With the Olympics beckoning, Hitchcock is being fêted all over again. The work, though, retains its miasmatic whiff and its unending ability to disorient and wrong-foot viewers. His status as one of British cinema's most venerated Old Masters is unchallenged but however pristinely they're restored, his films themselves remain as perverse as ever – and that, of course, is why we cherish them.

The Genius of Hitchcock, BFI Southbank, London SE1, 28 June to 21 July. Charles Barr on Hitchcock's Titanic Project: 11 April, 6.20pm (www.bfi.org.uk)

Have you tried new the Independent Digital Edition apps?
Arts and Entertainment

ebooksNow available in paperback
Arts and Entertainment

ebooks
Arts and Entertainment
Christopher Eccleston (centre) plays an ex-policeman in this cliché-riddled thriller

TV review
Arts and Entertainment
Lena Headey looks very serious as Cersei Lannister in Game of Thrones

TV This TV review contains spoilers
Arts and Entertainment

film
Arts and Entertainment
Wiz Khalifa performs on stage during day one of the Wireless Festival at Perry Park in Birmingham

music
Arts and Entertainment
Festival-goers soak up the atmosphere at Glastonbury

music

Arts and Entertainment
Star Wars creator George Lucas

film

Arts and Entertainment

music

Arts and Entertainment
A shot from the forthcoming Fast and Furious 7

film

Arts and Entertainment
The new-look Top of the Pops could see Fearne Cotton returns as a host alongside Dermot O'Leary

TV

Arts and Entertainment
The leader of the Church of Scientology David Miscavige

TV

Arts and Entertainment
No half measures: ‘The Secret Life of the Pub’

Grace Dent on TV The Secret Life of the Pub is sexist, ageist and a breath of fresh air

Arts and Entertainment
Art on their sleeves: before downloads and streaming, enthusiasts used to flick through racks of albums in their local record shops
musicFor Lois Pryce, working in a record shop was a dream job - until the bean counters ruined it
Arts and Entertainment
Serial suspect: the property heir charged with first-degree murder, Robert Durst
TV review
Arts and Entertainment
Igarashi in her

Art Megumi Igarashi criticises Japan's 'backwards' attitude to women's sexual expression

Arts and Entertainment
Could Ed Sheeran conquer the Seven Kingdoms? He could easily pass for a Greyjoy like Alfie Allen's character (right)

tv Singer could become the most unlikely star of Westeros

Arts and Entertainment
Beyonce, Boris Johnson, Putin, Nigel Farage, Russell Brand and Andy Murray all get the Spitting Image treatment from Newzoids
tvReview: The sketches need to be very short and very sharp as puppets are not intrinsically funny
Arts and Entertainment
Despite the controversy it caused, Mile Cyrus' 'Wrecking Ball' video won multiple awards
musicPoll reveals over 70% of the British public believe sexually explicit music videos should get ratings
Arts and Entertainment
Lena Headey as Cersei Lannister and Ian Beattie as Meryn Trant in the fifth season of Game of Thrones

TV
Arts and Entertainment

book review
Arts and Entertainment
It's all in the genes: John Simm working in tandem with David Threlfall in 'Code of a Killer'

TV review
  • Get to the point
Latest stories from i100
Have you tried new the Independent Digital Edition apps?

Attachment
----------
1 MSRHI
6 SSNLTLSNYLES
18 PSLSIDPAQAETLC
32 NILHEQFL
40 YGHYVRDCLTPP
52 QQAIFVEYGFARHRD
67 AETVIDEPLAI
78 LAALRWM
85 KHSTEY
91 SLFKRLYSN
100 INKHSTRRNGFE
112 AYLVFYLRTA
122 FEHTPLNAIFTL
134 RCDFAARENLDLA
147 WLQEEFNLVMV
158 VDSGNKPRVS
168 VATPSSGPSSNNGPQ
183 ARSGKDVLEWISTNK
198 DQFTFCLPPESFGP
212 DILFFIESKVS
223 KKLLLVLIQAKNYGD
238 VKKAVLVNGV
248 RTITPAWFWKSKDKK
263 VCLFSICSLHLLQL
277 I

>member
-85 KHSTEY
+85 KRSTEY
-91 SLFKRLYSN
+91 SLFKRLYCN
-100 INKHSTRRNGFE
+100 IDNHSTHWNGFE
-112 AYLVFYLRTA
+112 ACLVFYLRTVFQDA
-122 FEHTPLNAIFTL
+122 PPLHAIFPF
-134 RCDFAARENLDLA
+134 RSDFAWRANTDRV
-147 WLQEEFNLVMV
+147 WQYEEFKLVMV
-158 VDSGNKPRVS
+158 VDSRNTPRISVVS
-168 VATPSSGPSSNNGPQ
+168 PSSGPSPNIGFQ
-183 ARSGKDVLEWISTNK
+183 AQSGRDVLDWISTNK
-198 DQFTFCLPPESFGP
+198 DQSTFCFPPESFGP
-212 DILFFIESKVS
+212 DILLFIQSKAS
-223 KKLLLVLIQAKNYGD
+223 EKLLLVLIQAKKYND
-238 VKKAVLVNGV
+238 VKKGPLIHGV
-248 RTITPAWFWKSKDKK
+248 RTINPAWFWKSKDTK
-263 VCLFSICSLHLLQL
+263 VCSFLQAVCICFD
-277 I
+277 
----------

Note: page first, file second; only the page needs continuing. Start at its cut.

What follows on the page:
ES Rentals

    Independent Dating
    and  

    By clicking 'Search' you
    are agreeing to our
    Terms of Use.

    General Election 2015: Chuka Umunna on the benefits of immigration, humility – and his leader Ed Miliband

    Chuka Umunna: A virus of racism runs through Ukip

    The shadow business secretary on the benefits of immigration, humility – and his leader Ed Miliband
    Yemen crisis: This exotic war will soon become Europe's problem

    Yemen's exotic war will soon affect Europe

    Terrorism and boatloads of desperate migrants will be the outcome of the Saudi air campaign, says Patrick Cockburn
    Marginal Streets project aims to document voters in the run-up to the General Election

    Marginal Streets project documents voters

    Independent photographers Joseph Fox and Orlando Gili are uploading two portraits of constituents to their website for each day of the campaign
    Game of Thrones: Visit the real-life kingdom of Westeros to see where violent history ends and telly tourism begins

    The real-life kingdom of Westeros

    Is there something a little uncomfortable about Game of Thrones shooting in Northern Ireland?
    How to survive a social-media mauling, by the tough women of Twitter

    How to survive a Twitter mauling

    Mary Beard, Caroline Criado-Perez, Louise Mensch, Bunny La Roche and Courtney Barrasford reveal how to trounce the trolls
    Gallipoli centenary: At dawn, the young remember the young who perished in one of the First World War's bloodiest battles

    At dawn, the young remember the young

    A century ago, soldiers of the Empire – many no more than boys – spilt on to Gallipoli’s beaches. On this 100th Anzac Day, there are personal, poetic tributes to their sacrifice
    Dissent is slowly building against the billions spent on presidential campaigns – even among politicians themselves

    Follow the money as never before

    Dissent is slowly building against the billions spent on presidential campaigns – even among politicians themselves, reports Rupert Cornwell
    Samuel West interview: The actor and director on austerity, unionisation, and not mentioning his famous parents

    Samuel West interview

    The actor and director on austerity, unionisation, and not mentioning his famous parents
    General Election 2015: Imagine if the leading political parties were fashion labels

    Imagine if the leading political parties were fashion labels

    Fashion editor, Alexander Fury, on what the leaders' appearances tell us about them
    Phumzile Mlambo-Ngcuka: Home can be the unsafest place for women

    Phumzile Mlambo-Ngcuka: Home can be the unsafest place for women

    The architect of the HeForShe movement and head of UN Women on the world's failure to combat domestic violence
    Public relations as 'art'? Surely not

    Confessions of a former PR man

    The 'art' of public relations is being celebrated by the V&A museum, triggering some happy memories for DJ Taylor
    Bill Granger recipes: Our chef succumbs to his sugar cravings with super-luxurious sweet treats

    Bill Granger's luxurious sweet treats

    Our chef loves to stop for 30 minutes to catch up on the day's gossip, while nibbling on something sweet
    London Marathon 2015: Paula Radcliffe and the mother of all goodbyes

    The mother of all goodbyes

    Paula Radcliffe's farewell to the London Marathon will be a family affair
    Everton vs Manchester United: Steven Naismith demands 'better' if Toffees are to upset the odds against United

    Steven Naismith: 'We know we must do better'

    The Everton forward explains the reasons behind club's decline this season
    Arsenal vs Chelsea: Praise to Arsene Wenger for having the courage of his convictions

    Michael Calvin's Last Word

    Praise to Wenger for having the courage of his convictions